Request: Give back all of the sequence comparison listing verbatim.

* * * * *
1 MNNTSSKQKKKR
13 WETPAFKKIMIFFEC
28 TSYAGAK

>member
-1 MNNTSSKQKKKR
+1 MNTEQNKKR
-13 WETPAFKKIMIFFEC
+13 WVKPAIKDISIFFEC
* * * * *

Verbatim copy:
1 MNNTSSKQKKKR
13 WETPAFKKIMIFFEC
28 TSYAGAK

>member
-1 MNNTSSKQKKKR
+1 MNTEQNKKR
-13 WETPAFKKIMIFFEC
+13 WVKPAIKDISIFFEC